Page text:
Less than two years after being appointed to his role, and with an expected demerger of the brewer’s beer and wine businesses on the cards, Foster’s chief information officer Andrew Leyden has reportedly left his job for pastures unknown.
A spokesperson for confirmed Leyden’s departure, noting he left just prior to Christmas and that a search was underway for his replacement. The Australian Financial Review broke the news this morning, adding that transformation director Donna Watts was filling Leyden’s shoes in the interim.
The departure put paid to what had been a mixed period for Leyden at the brewing giant, with both highlights and lowlights being experienced by the CIO during his time leading Foster’s IT department.
Leyden joined the company in February 2002 as a finance director for the Beringer Blass Asia-Pacific business, from which role he moved on to holding a number of senior finance and management positions at Foster’s. In September 2006, however, the executive has been focused on IT — first as global director of business processes & information technology, and then as CIO from April 2009. In effect, Leyden had led Foster’s IT division since 2006 — when then-chief information officer Ian Farnsworth left the company.
Right off the bat in 2007, Foster’s hit headlines for renewing its contract with ailing telco and IT services company Commander for the provision of managed services under the company’s Volante brand. A scant year later, Commander had hit skid roe and was being broken up and sold off, and a number of staff servicing the Foster’s account jumped ship and won jobs with the brewer.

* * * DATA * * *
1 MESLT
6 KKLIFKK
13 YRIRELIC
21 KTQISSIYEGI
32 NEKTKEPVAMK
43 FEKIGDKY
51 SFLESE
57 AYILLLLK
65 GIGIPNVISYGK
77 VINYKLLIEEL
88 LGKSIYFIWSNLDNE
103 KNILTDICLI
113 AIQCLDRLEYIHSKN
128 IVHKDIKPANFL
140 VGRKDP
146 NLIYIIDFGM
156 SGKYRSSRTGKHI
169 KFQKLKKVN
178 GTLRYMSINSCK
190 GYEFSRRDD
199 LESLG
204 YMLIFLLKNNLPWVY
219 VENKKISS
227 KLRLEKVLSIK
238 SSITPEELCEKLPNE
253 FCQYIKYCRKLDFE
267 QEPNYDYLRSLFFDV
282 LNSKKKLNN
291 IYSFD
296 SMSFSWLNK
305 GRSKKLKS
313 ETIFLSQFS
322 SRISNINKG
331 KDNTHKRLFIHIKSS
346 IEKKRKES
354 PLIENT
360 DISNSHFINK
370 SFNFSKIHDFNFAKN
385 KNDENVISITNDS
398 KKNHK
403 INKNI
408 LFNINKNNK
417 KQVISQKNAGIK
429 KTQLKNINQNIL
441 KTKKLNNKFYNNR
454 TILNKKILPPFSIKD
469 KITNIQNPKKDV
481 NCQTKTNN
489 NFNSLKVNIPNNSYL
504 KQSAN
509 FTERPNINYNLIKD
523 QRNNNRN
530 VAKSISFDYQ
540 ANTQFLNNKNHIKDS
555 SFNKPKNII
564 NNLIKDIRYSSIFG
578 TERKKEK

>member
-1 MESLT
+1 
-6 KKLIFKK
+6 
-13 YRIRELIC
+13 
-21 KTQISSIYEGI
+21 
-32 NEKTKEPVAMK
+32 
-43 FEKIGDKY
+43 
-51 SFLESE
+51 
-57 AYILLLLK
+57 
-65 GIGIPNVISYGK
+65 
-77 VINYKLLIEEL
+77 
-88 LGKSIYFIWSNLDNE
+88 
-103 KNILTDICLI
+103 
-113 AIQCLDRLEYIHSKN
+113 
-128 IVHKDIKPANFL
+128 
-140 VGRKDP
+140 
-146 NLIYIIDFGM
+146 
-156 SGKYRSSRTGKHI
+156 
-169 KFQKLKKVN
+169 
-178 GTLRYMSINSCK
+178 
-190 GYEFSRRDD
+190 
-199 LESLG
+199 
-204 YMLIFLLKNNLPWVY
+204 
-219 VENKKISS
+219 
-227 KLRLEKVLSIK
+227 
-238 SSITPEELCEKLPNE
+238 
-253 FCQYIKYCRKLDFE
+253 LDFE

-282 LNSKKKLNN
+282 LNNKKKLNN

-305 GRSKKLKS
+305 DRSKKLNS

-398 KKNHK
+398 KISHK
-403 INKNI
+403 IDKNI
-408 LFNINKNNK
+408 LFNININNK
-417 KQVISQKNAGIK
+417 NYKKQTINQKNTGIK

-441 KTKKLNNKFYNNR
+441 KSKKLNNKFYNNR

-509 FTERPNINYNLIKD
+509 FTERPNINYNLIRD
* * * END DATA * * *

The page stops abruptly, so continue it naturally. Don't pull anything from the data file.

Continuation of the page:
It took a little while, but eventually Foster’s kicked off a review of its technology operations — commenced in August 2009 just after Leyden took the CIO reins. That review scandalised the industry at the time, with anonymous tipsters claiming the company was planning to shift some 70 jobs offshore. It’s not known how many jobs did eventually go, but the company did eventually outsource much of its internal IT department to Indian outsourcer Wipro.
However, it hasn’t always been troubled times at Foster’s for Leyden.
In September 2009, for example, the company revealed that it had saved $21 million that year from an extensive IT transformation, which saw it shift to a single enterprise resource planning system based on Oracle’s JD Edwards and its vendor roster cut down dramatically. It had also been through a datacentre upgrade and was planning to pick a new CRM platform.